Children, Childhood and Cultural Heritage explores how the everyday experiences of children, and their imaginative and creative worlds, are collected, interpreted and displayed in museums and on monuments, and represented through objects and cultural lore. Young people constitute up to half the population of any given society, but their lives are inescapably influenced by the expectations and decisions of adults. As a result, children’s distinct experiences are frequently subsumed within the broader histories and heritage of their families and communities. And while adults inevitably play a prominent role in children’s lives, children are also active creators of their own cultures. As this volume so vividly demonstrate, the cultural heritage of children is rich and varied, and highly revealing of past and present attitudes to children and their work, play, creativity, and human rights.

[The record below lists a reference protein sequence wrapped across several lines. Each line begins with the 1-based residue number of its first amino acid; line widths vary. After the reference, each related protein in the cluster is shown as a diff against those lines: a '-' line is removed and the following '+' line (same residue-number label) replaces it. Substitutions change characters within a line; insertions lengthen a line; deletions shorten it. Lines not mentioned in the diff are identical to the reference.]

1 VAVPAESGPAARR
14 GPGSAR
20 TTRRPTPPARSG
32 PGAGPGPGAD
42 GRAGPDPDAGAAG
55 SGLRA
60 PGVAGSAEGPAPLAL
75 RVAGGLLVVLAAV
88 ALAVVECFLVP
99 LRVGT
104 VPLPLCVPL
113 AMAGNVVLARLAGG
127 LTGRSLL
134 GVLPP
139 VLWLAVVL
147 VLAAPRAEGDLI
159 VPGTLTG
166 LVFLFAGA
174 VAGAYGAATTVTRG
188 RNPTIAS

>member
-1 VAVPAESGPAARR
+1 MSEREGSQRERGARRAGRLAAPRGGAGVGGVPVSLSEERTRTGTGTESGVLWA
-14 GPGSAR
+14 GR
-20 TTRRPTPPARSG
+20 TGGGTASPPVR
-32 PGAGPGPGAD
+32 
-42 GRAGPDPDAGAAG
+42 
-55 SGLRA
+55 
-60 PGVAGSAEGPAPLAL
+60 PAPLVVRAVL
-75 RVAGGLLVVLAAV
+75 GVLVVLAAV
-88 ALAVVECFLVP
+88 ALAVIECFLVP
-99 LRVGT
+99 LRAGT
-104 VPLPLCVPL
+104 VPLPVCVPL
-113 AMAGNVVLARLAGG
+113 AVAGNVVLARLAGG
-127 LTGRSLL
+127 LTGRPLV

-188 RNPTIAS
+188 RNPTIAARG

The essays in this book span the experiences of children from classical Rome to the present moment, and examine the diverse social and historical contexts underlying the public representations of childhood in Britain, Europe, North America, Australia, North Africa and Japan. Case studies examine the heritage of schools and domestic spaces; the objects and games of play; the commemoration of child Holocaust survivors; memorials to Indigenous child-removal under colonial regimes; children as collectors of objects and as authors of juvenilia; curatorial practices at museums of childhood; and the role of children as visitors to historical sites.
Until now, the cultural heritage of children and the representations of childhood have been largely absent from scholarly discussions of museology, heritage places and material culture. This volume rectifies that gap, bringing together international experts in children’s histories and heritage. Aimed at a wide readership of students, academics, and museum and heritage professionals, Children, Childhood and Cultural Heritage authoritatively defines the key issues in this exciting new field.